Reno, Nevada • A Utah-based bus company says the neighboring state of Nevada has “declared war” on its interstate travel services, impounding one of its people carriers and leaving 20 passengers without a ride based on false claims of operating unsafe vehicles.
Nevada transportation officials are arguing that the Salt Lake Express is involved in an illegal plan to evade regulation of its in-state bus routes by making fast trips across the California border at busless stops while en route to Las Vegas. They worry that the Utah company’s failure to comply with state requirements for inspections and maintenance records could jeopardize passenger safety.
The dispute over the routes — which stretch from the high desert of northern Nevada to a California RV park in the mountains near Lake Tahoe and Death Valley nearly 400 miles away — has landed in US District Court in Reno.
The company’s attorneys say they were forced to seek federal protection because “the Nevada Transportation Authority declared war on the Salt Lake Express.”
“The impounding and impounding of the Salt Lake Express pickup truck in Reno on May 17 … was embarrassing and led to the company committing the unforgivable sin of a public transportation company – leaving passengers stranded with no other way to help them.” ‘ wrote the Salt Lake Express in recent court filings.
“The loss of the vehicle, the trauma of the staff driver, the stranded passengers and the constant threat of another impound have made the situation unstable and dangerous,” they said.
Attorney General Aaron Ford and his deputies allege that the Nevada Transportation Authority “did not treat Salt Lake Express unfairly in any way.”
The company’s claim that the agency has “declared war on the Salt Lake Express…” is the perfect opening sentence for the rest of their filing; full of hyperbole and flashes, but without any legal or factual basis,” they wrote in recent court filings.
The dispute largely revolves around disagreements over when intrastate travel — travel within the same state — ends and interstate travel between states begins. The US government regulates interstate travel. States have the power to enforce their own rules and regulations within their borders.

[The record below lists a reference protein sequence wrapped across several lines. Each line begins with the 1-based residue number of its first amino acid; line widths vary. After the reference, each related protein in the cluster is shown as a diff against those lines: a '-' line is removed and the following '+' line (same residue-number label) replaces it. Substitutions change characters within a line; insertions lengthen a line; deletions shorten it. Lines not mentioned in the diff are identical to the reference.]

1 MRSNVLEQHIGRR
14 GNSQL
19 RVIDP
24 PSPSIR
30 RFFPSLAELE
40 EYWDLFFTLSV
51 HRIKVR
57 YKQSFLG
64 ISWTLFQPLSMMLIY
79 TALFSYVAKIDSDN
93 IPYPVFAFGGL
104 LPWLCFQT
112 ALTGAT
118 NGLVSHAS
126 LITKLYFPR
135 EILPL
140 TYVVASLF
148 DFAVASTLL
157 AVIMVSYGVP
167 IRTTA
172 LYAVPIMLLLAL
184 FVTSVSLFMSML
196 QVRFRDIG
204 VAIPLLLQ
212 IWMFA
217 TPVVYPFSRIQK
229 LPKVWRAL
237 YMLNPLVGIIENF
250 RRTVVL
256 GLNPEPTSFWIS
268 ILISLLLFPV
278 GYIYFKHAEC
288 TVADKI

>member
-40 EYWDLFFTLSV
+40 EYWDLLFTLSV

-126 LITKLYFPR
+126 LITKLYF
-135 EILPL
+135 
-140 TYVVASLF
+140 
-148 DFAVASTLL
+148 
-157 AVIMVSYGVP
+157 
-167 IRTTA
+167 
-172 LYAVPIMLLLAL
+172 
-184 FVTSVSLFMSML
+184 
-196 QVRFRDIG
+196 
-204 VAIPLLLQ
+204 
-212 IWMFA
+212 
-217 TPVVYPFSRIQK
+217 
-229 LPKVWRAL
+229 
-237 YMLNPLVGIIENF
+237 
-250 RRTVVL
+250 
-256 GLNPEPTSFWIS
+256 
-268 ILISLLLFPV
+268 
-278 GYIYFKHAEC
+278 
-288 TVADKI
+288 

Judge Robert Jones this week denied the Salt Lake Express emergency motion to order Nevada to return its impounded van and issue an injunction barring the state from further harassment that it says could ultimately put the company out of business.
The filing deadlines remain next week to allow the case to proceed on a normal schedule, likely for months to come.
Salt Lake Express, owned by Western Trails Charters & Tours, says its regularly inspected fleet of more than 100 buses and vans serving eight western states complies with federal regulations and is not subject to oversight by the Nevada Transportation Authority.
“Any regulation that the NTA intends to impose on the Salt Lake Express is a duplication of these federal rules and requirements,” her attorneys said, including background checks, drug testing and licensing.
“Salt Lake Express has tried unsuccessfully for years to placate the NTA and convince them that their redundant regulations were unnecessary and illegal,” they wrote in the May 24 motion for an emergency regulation. They said they haven’t had similar problems in Washington, Arizona, Montana, California, Wyoming, Idaho or Utah.
The Reno-Tahoe International Airport confiscation left 20 passengers stranded on the route, which began in Reno and traveled briefly to Truckee, California before returning to Nevada and en route to Sparks, Fernley, Fallon, Hawthorne Tonopah, Beatty, California’s Death Valley, Pahrump and Las Vegas made it, they said.
The NTA imposed a $10,000 fine plus the cost of illegal towing and storage. And although “Salt Lake Express’s reputation has taken a serious blow,” the damage to stranded passengers is “substantial and likely incalculable,” the company’s attorneys said.
“What’s the value of your kid missing the last high school baseball game?” they asked.
The parties disagree as to whether the company was given adequate notice of disciplinary hearings and whether its lawyers were certified to appear before the agency’s commission.
In 2021–22, the NTA sued the company for operating an unchecked vehicle, as well as failing to identify equipment used for domestic commerce and not maintaining proper maintenance records, among other charges.
That year, prior to the seizure, they issued allegations for allowing two drivers to drive without an NTA permit, using uninspected vehicles, and failing to provide requested drug test results.
“The reason the plaintiff had his driver’s license suspended is primarily because of certain safety violations and because his vehicles did not meet certain minimum requirements,” Nevada attorneys wrote May 29, denying the state’s request for emergency assistance.
“It’s no better for these passengers to travel through the Nevada desert in unsafe vehicles,” they said.
The state claims its authority is clear because “every part of the passenger transportation” occurred in Nevada and the only interstate trip was “the morning trip with no passengers across the border to a California campground,” attorneys wrote.
“It’s a classic deception,” they said. “The plaintiff does not actually pick up passengers in either Truckee or Death Valley. It’s not even certain if the vehicles will even go as far as Truckee or Death Valley.”